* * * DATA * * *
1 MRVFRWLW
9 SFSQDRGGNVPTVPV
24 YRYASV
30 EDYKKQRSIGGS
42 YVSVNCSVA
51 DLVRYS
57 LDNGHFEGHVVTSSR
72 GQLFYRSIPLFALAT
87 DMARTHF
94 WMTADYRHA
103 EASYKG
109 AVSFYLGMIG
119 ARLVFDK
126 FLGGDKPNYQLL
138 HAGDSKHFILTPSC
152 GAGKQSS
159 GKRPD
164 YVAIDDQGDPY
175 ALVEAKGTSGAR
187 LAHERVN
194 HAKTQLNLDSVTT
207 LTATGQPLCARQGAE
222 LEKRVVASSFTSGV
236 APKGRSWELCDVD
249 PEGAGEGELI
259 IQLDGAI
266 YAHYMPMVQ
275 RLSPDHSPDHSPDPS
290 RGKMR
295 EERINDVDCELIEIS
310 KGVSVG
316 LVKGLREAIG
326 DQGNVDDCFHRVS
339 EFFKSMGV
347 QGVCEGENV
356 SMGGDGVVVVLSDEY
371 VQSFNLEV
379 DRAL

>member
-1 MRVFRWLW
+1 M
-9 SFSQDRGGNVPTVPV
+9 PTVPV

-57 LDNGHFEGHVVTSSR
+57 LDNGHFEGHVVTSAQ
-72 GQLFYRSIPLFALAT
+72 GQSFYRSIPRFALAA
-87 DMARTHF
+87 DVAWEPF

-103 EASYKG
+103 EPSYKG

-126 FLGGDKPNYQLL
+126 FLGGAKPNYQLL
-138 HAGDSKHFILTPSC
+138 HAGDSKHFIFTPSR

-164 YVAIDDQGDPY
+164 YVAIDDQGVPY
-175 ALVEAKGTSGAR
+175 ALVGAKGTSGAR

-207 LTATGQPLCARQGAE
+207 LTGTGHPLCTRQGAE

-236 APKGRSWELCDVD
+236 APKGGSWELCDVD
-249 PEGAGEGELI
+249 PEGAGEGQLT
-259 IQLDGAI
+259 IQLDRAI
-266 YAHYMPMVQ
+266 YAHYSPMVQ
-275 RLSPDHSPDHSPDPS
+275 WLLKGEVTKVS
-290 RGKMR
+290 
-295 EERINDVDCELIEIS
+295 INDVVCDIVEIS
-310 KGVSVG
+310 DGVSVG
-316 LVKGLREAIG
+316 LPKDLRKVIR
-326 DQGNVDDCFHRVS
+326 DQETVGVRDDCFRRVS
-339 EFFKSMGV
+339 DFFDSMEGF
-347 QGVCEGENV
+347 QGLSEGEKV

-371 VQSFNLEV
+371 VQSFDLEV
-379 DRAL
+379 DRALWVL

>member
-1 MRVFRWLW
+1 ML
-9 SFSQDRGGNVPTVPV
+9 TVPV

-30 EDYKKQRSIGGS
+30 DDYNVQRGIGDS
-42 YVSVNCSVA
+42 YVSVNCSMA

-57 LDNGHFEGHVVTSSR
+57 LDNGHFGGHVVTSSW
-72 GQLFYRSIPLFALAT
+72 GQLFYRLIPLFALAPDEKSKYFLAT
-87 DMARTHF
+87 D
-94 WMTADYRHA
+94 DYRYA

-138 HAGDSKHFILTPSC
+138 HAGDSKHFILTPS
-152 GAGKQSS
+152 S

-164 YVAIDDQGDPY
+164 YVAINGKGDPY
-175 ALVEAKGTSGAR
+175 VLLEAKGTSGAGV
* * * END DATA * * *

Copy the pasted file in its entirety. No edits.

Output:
1 MRVFRWLW
9 SFSQDRGGNVPTVPV
24 YRYASV
30 EDYKKQRSIGGS
42 YVSVNCSVA
51 DLVRYS
57 LDNGHFEGHVVTSSR
72 GQLFYRSIPLFALAT
87 DMARTHF
94 WMTADYRHA
103 EASYKG
109 AVSFYLGMIG
119 ARLVFDK
126 FLGGDKPNYQLL
138 HAGDSKHFILTPSC
152 GAGKQSS
159 GKRPD
164 YVAIDDQGDPY
175 ALVEAKGTSGAR
187 LAHERVN
194 HAKTQLNLDSVTT
207 LTATGQPLCARQGAE
222 LEKRVVASSFTSGV
236 APKGRSWELCDVD
249 PEGAGEGELI
259 IQLDGAI
266 YAHYMPMVQ
275 RLSPDHSPDHSPDPS
290 RGKMR
295 EERINDVDCELIEIS
310 KGVSVG
316 LVKGLREAIG
326 DQGNVDDCFHRVS
339 EFFKSMGV
347 QGVCEGENV
356 SMGGDGVVVVLSDEY
371 VQSFNLEV
379 DRAL

>member
-1 MRVFRWLW
+1 M
-9 SFSQDRGGNVPTVPV
+9 PTVPV

-57 LDNGHFEGHVVTSSR
+57 LDNGHFEGHVVTSAQ
-72 GQLFYRSIPLFALAT
+72 GQSFYRSIPRFALAA
-87 DMARTHF
+87 DVAWEPF

-103 EASYKG
+103 EPSYKG

-126 FLGGDKPNYQLL
+126 FLGGAKPNYQLL
-138 HAGDSKHFILTPSC
+138 HAGDSKHFIFTPSR

-164 YVAIDDQGDPY
+164 YVAIDDQGVPY
-175 ALVEAKGTSGAR
+175 ALVGAKGTSGAR

-207 LTATGQPLCARQGAE
+207 LTGTGHPLCTRQGAE

-236 APKGRSWELCDVD
+236 APKGGSWELCDVD
-249 PEGAGEGELI
+249 PEGAGEGQLT
-259 IQLDGAI
+259 IQLDRAI
-266 YAHYMPMVQ
+266 YAHYSPMVQ
-275 RLSPDHSPDHSPDPS
+275 WLLKGEVTKVS
-290 RGKMR
+290 
-295 EERINDVDCELIEIS
+295 INDVVCDIVEIS
-310 KGVSVG
+310 DGVSVG
-316 LVKGLREAIG
+316 LPKDLRKVIR
-326 DQGNVDDCFHRVS
+326 DQETVGVRDDCFRRVS
-339 EFFKSMGV
+339 DFFDSMEGF
-347 QGVCEGENV
+347 QGLSEGEKV

-371 VQSFNLEV
+371 VQSFDLEV
-379 DRAL
+379 DRALWVL

>member
-1 MRVFRWLW
+1 ML
-9 SFSQDRGGNVPTVPV
+9 TVPV

-30 EDYKKQRSIGGS
+30 DDYNVQRGIGDS
-42 YVSVNCSVA
+42 YVSVNCSMA

-57 LDNGHFEGHVVTSSR
+57 LDNGHFGGHVVTSSW
-72 GQLFYRSIPLFALAT
+72 GQLFYRLIPLFALAPDEKSKYFLAT
-87 DMARTHF
+87 D
-94 WMTADYRHA
+94 DYRYA

-138 HAGDSKHFILTPSC
+138 HAGDSKHFILTPS
-152 GAGKQSS
+152 S

-164 YVAIDDQGDPY
+164 YVAINGKGDPY
-175 ALVEAKGTSGAR
+175 VLLEAKGTSGAGV